G.R. No. 168631. April 07, 2009 (Case Brief / Digest)

### Title: Land Bank of the Philippines vs. Carolina B. Vda. De Abello, et al.

### Facts:
This case involves a petition for review on certiorari filed by the Land Bank of the Philippines (LBP) against the decision of the Court of Appeals (CA), which affirmed the Special Agrarian Court’s (SAC) determination of just compensation for a parcel of land owned by Carolina Vda. de Abello and the heirs of Eliseo Abello, taken under the government’s Operation Land Transfer. Initially, the LBP, adhering to the guidelines of Presidential Decree No. 27 (PD 27) and Executive Order No. 228 (EO 228), assessed the compensation for 10.3476 hectares of the respondents’ 12.1924-hectare land at P146,938.54. Disagreeing with this valuation, Carolina informed LBP that the prevailing market value was significantly higher and subsequently, the respondents sought just compensation through the SAC, which was then determined to be P200,000.00 per hectare, totaling P2,068,520.00. The LBP’s motion for reconsideration was denied, prompting an appeal to the CA, which upheld the SAC’s decision. The LBP then elevated the matter to the Supreme Court (SC).

### Issues:
1. Whether the SAC erred in not following the land valuation formula prescribed under PD 27 and EO 228 in fixing the just compensation for PD 27-covered land.
2. Whether the valuation factors under Republic Act No. 6657 (RA 6657) should apply to landholdings acquired under PD 27.

### Court’s Decision:
The Supreme Court denied the petition, affirming the CA’s decision to uphold the SAC’s determination of just compensation based on RA 6657 rather than PD 27 and EO 228 alone. The SC highlighted that the agrarian reform process under PD 27 was not yet completed due to the unsettled just compensation, and since RA 6657 was enacted before this completion, the determination of just compensation should be in accordance with the comprehensive law. The SC clarified that ownership and the right to just compensation are based on the full payment rather than the mere effectivity of PD 27, and thus, the valuation at the time of taking is not solely determinative. The Court also underscored that the determination of just compensation under RA 6657 considers various factors, ensuring a fair and just valuation, reflective of the property’s real value.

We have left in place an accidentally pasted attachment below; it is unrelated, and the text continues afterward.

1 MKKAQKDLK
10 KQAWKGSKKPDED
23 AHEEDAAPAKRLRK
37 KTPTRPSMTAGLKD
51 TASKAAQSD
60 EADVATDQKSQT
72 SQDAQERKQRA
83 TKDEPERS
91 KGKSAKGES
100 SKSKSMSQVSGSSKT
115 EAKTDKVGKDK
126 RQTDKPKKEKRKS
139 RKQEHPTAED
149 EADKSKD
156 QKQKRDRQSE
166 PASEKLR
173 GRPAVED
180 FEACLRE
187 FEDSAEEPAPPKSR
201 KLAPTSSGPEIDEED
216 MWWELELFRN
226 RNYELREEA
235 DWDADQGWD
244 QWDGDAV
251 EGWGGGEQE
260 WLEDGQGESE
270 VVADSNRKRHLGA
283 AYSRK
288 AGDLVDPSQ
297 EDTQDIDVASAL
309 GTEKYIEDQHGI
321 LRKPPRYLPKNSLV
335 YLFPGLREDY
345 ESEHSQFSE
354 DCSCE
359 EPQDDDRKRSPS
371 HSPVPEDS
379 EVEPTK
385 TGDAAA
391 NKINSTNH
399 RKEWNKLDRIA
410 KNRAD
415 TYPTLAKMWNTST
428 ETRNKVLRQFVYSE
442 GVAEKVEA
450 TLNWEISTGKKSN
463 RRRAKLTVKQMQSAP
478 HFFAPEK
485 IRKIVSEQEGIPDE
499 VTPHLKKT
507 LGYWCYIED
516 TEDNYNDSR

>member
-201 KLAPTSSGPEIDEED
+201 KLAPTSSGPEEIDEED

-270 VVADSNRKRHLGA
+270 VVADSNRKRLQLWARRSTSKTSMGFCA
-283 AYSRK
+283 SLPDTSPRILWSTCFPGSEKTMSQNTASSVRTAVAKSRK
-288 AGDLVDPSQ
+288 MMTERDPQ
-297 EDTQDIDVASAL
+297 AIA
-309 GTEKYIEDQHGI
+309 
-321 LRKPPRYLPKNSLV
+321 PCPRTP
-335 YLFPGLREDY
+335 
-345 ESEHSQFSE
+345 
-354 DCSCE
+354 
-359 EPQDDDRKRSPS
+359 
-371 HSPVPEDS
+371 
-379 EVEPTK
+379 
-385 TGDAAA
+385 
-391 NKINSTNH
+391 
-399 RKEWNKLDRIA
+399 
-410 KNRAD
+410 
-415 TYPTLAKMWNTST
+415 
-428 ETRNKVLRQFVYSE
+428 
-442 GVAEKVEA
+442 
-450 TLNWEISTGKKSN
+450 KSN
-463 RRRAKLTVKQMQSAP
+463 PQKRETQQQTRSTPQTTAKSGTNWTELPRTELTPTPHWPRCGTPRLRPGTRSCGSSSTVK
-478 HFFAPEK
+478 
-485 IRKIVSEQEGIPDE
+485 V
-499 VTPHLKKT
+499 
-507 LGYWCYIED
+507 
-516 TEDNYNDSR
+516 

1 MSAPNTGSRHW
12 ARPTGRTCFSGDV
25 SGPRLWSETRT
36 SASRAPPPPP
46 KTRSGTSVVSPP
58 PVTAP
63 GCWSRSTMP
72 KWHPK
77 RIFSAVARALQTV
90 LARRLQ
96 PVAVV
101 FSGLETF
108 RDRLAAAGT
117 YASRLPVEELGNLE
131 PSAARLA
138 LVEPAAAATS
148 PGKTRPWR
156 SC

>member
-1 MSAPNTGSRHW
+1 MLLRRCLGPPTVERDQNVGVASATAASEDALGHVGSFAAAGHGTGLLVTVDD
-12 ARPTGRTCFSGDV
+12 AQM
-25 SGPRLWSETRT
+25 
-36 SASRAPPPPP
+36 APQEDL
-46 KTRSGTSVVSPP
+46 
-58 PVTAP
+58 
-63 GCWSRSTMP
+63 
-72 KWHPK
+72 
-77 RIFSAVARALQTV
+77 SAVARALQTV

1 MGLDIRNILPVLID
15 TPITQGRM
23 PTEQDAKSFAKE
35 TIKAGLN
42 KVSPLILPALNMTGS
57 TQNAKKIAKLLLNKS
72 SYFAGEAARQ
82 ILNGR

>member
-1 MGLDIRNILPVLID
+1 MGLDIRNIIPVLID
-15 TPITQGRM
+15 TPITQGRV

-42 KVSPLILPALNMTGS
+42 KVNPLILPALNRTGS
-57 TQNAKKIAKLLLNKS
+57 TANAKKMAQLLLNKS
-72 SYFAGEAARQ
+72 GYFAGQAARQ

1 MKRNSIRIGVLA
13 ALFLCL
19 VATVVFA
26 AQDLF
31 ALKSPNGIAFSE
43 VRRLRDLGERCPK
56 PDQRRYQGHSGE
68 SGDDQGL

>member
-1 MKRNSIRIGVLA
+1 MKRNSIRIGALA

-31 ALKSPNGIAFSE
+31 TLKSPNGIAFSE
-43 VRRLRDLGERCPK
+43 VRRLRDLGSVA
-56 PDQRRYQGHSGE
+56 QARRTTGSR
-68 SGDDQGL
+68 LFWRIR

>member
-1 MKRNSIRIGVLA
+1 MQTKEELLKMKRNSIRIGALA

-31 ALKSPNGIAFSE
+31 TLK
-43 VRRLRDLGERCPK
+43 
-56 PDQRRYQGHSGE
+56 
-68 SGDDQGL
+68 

### Doctrine:
The Supreme Court reiterated the principle that the determination of just compensation should be in accordance with RA 6657 when it comes to landholdings acquired under PD 27, with PD 27 and EO 228 having supplatory effect. This adherence ensures the just compensation is the full and fair equivalent of the property taken from its owner by the expropriator, calculated at the time of payment.

### Class Notes:
– **Just Compensation**: The full and fair equivalent of the property taken from its owner, determined at the time of payment rather than the time of taking.
– **Applicable Laws**: RA 6657, PD 27, and EO 228 guide the valuation of agricultural land taken for agrarian reform, with RA 6657 being the primary law and PD 27 and EO 228 having a suppletory effect.
– **Valuation Factors**: Under RA 6657, the factors for determining just compensation include the cost of acquisition, current value, nature, actual use and income, owner’s sworn valuation, tax declarations, government assessors’ assessment, contributions by farmers and farmworkers, and the ecological needs of the nation.
– **Land Acquisition under Agrarian Reform**: Ownership transfers to the farmer beneficiaries not at the decree’s effectivity but upon full payment of just compensation.

### Historical Background:
The case is set against the backdrop of the Philippine government’s efforts to distribute land to tenant farmers for social justice and equity, which began with PD 27, issued by President Ferdinand Marcos in 1972, and was subsequently expanded and refined through RA 6657, also known as the Comprehensive Agrarian Reform Law (CARL) of 1988. This legal development underscored the government’s commitment to addressing longstanding issues of landless farmers through a more equitable distribution of agricultural land while ensuring fair compensation to landowners.


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